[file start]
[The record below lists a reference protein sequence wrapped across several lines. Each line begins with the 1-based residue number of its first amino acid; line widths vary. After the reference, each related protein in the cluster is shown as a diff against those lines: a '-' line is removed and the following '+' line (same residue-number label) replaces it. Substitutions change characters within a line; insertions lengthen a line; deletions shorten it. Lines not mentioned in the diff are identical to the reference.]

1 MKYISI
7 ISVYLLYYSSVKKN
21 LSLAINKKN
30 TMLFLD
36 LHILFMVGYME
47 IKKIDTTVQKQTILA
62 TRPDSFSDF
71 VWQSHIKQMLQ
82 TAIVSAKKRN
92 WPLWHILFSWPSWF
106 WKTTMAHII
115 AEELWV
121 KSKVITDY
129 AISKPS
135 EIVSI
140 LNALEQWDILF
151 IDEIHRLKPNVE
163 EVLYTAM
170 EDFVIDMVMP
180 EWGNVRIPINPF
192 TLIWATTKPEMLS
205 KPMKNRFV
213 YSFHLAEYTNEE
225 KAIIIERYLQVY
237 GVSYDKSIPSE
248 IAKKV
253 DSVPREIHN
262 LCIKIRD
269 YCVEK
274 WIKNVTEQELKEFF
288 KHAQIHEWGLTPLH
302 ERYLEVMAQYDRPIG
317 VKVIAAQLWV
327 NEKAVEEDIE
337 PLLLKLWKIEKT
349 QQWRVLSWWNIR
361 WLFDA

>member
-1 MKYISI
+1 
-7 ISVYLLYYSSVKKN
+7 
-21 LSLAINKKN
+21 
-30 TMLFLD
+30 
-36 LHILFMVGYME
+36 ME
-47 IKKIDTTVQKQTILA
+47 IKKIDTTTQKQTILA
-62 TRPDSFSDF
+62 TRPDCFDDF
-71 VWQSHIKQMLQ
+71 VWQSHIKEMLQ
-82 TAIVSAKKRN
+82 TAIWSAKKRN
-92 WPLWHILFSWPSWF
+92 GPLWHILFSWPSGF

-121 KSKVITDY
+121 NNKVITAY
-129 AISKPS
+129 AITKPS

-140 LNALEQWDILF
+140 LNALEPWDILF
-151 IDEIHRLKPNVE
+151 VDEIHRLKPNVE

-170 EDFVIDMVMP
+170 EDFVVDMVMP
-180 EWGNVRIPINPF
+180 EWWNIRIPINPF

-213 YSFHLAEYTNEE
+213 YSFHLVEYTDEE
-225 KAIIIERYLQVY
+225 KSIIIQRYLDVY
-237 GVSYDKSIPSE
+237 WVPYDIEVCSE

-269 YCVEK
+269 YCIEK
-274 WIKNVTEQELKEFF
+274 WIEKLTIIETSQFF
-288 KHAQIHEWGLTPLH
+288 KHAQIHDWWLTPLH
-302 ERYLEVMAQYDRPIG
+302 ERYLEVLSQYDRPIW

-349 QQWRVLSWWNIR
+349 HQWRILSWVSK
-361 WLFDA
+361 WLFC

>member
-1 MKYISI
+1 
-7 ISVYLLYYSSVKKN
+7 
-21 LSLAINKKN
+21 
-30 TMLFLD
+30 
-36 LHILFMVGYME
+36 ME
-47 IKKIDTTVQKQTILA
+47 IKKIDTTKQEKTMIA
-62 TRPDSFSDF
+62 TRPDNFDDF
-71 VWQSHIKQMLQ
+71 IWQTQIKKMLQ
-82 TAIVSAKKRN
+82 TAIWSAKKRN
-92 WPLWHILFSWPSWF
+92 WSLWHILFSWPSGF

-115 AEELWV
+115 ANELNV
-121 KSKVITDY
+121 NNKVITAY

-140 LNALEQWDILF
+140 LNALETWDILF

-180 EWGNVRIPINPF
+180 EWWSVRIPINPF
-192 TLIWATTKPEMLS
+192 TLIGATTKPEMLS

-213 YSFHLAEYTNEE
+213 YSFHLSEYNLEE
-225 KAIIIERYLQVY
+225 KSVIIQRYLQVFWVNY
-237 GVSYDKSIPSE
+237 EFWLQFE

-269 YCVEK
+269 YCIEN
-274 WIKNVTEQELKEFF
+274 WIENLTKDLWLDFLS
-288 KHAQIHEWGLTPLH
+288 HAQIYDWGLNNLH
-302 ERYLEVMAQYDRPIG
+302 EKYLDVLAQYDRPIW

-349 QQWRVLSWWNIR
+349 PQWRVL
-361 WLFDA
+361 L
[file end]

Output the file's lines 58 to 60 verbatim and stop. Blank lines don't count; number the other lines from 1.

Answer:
-92 WPLWHILFSWPSWF
+92 GPLWHILFSWPSGF

-121 KSKVITDY